As a land with few inns and hostels, hospitality is very important to the Gyri. Any traveler can expect a warm meal and a place by the hearth at any steading or croft. Of course, the Gyri have expectations of guests too. Guests are supposed to help the family and do an odd chore or two before departing. One hand washes the other, and both come out clean.

Entertainment in Gyruff consists of storytelling, playing the harp, as well as dancing. The harp is very important to Gyric homelife and even the clumsiest of Gyri can pluck simple melodies from the instrument. Keolanders mock the Gyri by claiming that even the barns have harps. While this is not true, (what can you expect from Keolanders anyway), almost every house has one. Traditionally, the harp is passed to the youngest son and cannot be sold or claimed from debtors.

Gyri love to dance and learning complicated dances are as much as growing up as learning to hunt and fish. Bards, or scops, hold a cherished place in Gyric society and are respected far more than in other lands, as they are the lorekeepers and poets of Gyruff. In an illiterate society, such as Gyruff, the oral tradition kept by the scops is important to the identify of the country. Scops also carry news and messages from one far-flung steading to another.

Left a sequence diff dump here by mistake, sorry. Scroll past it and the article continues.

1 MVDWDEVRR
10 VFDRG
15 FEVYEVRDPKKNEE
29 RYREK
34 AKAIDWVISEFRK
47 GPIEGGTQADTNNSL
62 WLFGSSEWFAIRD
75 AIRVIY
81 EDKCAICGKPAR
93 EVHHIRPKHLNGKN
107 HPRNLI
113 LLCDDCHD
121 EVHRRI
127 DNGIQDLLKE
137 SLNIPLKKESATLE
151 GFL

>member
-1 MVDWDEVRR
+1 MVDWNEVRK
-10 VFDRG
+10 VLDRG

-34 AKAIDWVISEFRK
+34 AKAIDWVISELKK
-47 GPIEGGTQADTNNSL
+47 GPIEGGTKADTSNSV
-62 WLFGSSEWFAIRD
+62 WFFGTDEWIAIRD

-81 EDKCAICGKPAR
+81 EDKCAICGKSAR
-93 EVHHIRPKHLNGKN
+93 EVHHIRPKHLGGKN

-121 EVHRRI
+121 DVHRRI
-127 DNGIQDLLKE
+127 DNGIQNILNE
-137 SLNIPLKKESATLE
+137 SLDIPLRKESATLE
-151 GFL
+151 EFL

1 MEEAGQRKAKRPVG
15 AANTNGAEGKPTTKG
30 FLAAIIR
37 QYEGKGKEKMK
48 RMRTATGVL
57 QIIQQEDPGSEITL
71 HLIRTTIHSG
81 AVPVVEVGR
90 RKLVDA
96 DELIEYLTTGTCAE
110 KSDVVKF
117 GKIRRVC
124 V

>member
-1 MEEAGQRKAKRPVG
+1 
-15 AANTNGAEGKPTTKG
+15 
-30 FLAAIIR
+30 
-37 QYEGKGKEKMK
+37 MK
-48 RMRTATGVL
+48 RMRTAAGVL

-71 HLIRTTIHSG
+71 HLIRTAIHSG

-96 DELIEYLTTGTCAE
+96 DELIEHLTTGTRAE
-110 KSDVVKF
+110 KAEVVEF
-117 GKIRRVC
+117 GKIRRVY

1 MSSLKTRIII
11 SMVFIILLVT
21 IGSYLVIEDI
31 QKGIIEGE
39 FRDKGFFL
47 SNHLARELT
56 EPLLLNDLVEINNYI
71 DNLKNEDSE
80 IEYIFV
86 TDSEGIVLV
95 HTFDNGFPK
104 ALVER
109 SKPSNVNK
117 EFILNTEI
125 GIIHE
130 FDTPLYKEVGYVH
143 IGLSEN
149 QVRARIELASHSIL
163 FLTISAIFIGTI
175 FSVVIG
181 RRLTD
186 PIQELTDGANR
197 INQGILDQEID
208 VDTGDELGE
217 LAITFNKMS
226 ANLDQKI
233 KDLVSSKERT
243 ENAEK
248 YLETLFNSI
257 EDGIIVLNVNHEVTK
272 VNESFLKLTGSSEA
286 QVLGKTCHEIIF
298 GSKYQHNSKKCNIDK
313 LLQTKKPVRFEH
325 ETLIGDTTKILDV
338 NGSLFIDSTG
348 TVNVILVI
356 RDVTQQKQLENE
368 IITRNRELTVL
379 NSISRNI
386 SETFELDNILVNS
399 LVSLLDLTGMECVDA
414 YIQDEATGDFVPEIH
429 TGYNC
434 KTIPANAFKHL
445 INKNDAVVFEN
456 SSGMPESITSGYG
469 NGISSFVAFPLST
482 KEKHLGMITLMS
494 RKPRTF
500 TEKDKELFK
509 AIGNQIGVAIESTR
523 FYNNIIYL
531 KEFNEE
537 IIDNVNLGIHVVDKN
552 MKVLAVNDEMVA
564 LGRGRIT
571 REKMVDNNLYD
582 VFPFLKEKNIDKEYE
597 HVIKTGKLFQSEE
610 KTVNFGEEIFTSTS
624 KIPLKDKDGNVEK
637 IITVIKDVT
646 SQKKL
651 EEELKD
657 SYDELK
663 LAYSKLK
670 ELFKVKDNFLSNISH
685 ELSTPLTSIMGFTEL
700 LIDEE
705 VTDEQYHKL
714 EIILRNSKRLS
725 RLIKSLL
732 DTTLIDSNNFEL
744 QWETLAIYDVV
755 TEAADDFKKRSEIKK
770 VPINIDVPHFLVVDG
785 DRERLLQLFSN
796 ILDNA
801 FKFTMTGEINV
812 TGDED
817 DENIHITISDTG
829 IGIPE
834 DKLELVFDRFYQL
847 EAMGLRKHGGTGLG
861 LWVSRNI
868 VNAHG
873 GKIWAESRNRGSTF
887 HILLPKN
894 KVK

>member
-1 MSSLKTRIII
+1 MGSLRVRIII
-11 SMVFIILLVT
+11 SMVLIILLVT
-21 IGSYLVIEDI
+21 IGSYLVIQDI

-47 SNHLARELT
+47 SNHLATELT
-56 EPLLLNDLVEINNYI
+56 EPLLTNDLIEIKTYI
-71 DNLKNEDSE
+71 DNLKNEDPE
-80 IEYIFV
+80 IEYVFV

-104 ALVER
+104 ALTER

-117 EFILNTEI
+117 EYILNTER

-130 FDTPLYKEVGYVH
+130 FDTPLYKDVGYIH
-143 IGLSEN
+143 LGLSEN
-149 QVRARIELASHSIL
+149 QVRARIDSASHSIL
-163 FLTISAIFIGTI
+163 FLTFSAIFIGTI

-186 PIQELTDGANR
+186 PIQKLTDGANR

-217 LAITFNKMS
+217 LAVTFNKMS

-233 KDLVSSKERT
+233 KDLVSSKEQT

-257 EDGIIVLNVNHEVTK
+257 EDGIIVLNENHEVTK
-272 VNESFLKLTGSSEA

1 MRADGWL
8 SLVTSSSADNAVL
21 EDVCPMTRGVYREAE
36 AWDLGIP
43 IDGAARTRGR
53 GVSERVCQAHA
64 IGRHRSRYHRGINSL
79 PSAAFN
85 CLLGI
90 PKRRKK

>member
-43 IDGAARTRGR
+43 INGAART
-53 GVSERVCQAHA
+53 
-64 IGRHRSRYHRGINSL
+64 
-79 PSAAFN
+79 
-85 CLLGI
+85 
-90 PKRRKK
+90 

Gyruff has rarely been at war through its history, but humanoid and giant raiders from the Crystalmists and the Barrier Peaks are a sad fact of life. In this skirmish-style of combat, Gyri prefer to use spears, axes, and swords and rarely wear armor heavier that studded leather and brigandine. Heavier armor must be imported from elsewhere. The greatest threat in the Gyruff arsenal is their long bows. Yew trees grow thick in the Hornwood, and these trees produce strong but supple wood that is used to manufacture the five-foot tall bows of Gyruff.

The wooded and hilly terrain of Gyruff limits the use of cavalry. Only the Grand Duke maintains a mounted force of any size. However, like their Flan ancestors, Gyri are excellent horsemen. Most Gyri use small, light, surefooted horses that are nimble enough to cope with the terrain. These horses are good in the wooded hillsides, but terrible in the open plains.

May you find peace in the mountain’s shadow,
Rhys of the Ash